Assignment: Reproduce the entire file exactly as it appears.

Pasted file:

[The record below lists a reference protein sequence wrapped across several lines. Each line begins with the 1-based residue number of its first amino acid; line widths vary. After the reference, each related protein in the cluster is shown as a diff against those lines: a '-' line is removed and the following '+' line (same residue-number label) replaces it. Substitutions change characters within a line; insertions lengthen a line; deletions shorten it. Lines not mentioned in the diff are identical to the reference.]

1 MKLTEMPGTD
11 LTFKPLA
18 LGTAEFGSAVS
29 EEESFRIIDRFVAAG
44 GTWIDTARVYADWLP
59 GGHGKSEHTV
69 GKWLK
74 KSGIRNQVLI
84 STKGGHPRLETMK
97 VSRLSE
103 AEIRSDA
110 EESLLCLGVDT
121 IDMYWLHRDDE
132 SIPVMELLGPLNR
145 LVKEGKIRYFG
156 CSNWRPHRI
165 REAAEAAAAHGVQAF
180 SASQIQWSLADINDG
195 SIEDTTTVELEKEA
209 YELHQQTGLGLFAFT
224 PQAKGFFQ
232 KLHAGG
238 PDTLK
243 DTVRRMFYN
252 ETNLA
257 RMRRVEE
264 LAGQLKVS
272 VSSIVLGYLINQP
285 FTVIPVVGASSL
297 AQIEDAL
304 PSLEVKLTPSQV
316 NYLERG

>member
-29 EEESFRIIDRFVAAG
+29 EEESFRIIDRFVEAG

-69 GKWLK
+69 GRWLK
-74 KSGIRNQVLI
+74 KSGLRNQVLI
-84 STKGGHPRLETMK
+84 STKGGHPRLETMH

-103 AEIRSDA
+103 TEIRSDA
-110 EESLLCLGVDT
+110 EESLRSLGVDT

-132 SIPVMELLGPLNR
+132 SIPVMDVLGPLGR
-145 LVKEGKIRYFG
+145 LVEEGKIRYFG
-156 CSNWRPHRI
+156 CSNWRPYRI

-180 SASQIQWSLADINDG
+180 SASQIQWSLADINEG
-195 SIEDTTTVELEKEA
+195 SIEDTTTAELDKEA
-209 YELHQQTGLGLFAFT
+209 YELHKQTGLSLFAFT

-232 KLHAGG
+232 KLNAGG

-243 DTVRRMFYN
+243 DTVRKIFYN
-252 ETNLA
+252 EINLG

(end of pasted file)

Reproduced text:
[The record below lists a reference protein sequence wrapped across several lines. Each line begins with the 1-based residue number of its first amino acid; line widths vary. After the reference, each related protein in the cluster is shown as a diff against those lines: a '-' line is removed and the following '+' line (same residue-number label) replaces it. Substitutions change characters within a line; insertions lengthen a line; deletions shorten it. Lines not mentioned in the diff are identical to the reference.]

1 MKLTEMPGTD
11 LTFKPLA
18 LGTAEFGSAVS
29 EEESFRIIDRFVAAG
44 GTWIDTARVYADWLP
59 GGHGKSEHTV
69 GKWLK
74 KSGIRNQVLI
84 STKGGHPRLETMK
97 VSRLSE
103 AEIRSDA
110 EESLLCLGVDT
121 IDMYWLHRDDE
132 SIPVMELLGPLNR
145 LVKEGKIRYFG
156 CSNWRPHRI
165 REAAEAAAAHGVQAF
180 SASQIQWSLADINDG
195 SIEDTTTVELEKEA
209 YELHQQTGLGLFAFT
224 PQAKGFFQ
232 KLHAGG
238 PDTLK
243 DTVRRMFYN
252 ETNLA
257 RMRRVEE
264 LAGQLKVS
272 VSSIVLGYLINQP
285 FTVIPVVGASSL
297 AQIEDAL
304 PSLEVKLTPSQV
316 NYLERG

>member
-29 EEESFRIIDRFVAAG
+29 EEESFRIIDRFVEAG

-69 GKWLK
+69 GRWLK
-74 KSGIRNQVLI
+74 KSGLRNQVLI
-84 STKGGHPRLETMK
+84 STKGGHPRLETMH

-103 AEIRSDA
+103 TEIRSDA
-110 EESLLCLGVDT
+110 EESLRSLGVDT

-132 SIPVMELLGPLNR
+132 SIPVMDVLGPLGR
-145 LVKEGKIRYFG
+145 LVEEGKIRYFG
-156 CSNWRPHRI
+156 CSNWRPYRI

-180 SASQIQWSLADINDG
+180 SASQIQWSLADINEG
-195 SIEDTTTVELEKEA
+195 SIEDTTTAELDKEA
-209 YELHQQTGLGLFAFT
+209 YELHKQTGLSLFAFT

-232 KLHAGG
+232 KLNAGG

-243 DTVRRMFYN
+243 DTVRKIFYN
-252 ETNLA
+252 EINLG